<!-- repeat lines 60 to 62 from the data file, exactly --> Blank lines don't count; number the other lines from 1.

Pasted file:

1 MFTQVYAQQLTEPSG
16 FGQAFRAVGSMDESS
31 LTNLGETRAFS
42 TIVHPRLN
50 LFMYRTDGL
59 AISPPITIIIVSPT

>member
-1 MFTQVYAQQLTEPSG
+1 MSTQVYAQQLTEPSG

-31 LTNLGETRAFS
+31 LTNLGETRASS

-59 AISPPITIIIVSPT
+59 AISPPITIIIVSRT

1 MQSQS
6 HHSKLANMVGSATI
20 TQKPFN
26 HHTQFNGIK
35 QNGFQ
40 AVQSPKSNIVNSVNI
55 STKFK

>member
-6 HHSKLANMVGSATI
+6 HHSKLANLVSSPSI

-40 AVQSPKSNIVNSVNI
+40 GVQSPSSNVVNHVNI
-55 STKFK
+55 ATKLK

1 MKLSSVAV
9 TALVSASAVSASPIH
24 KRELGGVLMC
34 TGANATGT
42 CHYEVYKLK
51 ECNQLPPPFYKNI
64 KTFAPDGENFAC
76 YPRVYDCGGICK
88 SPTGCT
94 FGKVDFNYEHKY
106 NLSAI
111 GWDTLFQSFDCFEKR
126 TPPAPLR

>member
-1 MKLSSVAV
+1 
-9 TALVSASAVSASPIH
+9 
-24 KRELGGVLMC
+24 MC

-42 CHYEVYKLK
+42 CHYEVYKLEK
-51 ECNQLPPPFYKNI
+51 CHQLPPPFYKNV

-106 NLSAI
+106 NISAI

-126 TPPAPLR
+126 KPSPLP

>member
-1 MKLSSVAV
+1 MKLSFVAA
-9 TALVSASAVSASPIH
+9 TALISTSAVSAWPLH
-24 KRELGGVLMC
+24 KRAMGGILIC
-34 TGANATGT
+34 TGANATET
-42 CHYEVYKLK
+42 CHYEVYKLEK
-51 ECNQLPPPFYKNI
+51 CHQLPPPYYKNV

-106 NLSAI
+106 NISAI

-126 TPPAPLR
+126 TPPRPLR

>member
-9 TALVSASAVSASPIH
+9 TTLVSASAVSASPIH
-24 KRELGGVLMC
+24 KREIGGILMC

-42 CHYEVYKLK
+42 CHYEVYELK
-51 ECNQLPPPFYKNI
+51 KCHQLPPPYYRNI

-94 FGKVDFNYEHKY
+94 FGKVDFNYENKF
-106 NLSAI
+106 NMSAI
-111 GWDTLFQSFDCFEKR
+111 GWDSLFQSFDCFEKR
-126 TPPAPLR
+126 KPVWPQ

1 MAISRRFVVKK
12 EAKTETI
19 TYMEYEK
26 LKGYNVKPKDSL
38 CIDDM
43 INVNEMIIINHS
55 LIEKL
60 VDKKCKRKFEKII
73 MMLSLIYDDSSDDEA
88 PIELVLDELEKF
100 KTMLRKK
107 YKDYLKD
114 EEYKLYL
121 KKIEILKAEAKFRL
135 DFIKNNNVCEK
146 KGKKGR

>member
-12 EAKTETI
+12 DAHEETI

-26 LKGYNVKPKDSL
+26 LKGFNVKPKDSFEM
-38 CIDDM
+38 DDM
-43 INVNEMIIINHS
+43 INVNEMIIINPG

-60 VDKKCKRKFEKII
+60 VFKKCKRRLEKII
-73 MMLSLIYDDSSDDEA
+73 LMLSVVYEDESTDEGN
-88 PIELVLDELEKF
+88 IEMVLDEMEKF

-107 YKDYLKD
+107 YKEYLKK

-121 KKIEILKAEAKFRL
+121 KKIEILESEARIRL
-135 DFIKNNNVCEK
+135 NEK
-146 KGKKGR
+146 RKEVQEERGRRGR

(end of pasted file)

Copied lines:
+9 TALISTSAVSAWPLH
-24 KRELGGVLMC
+24 KRAMGGILIC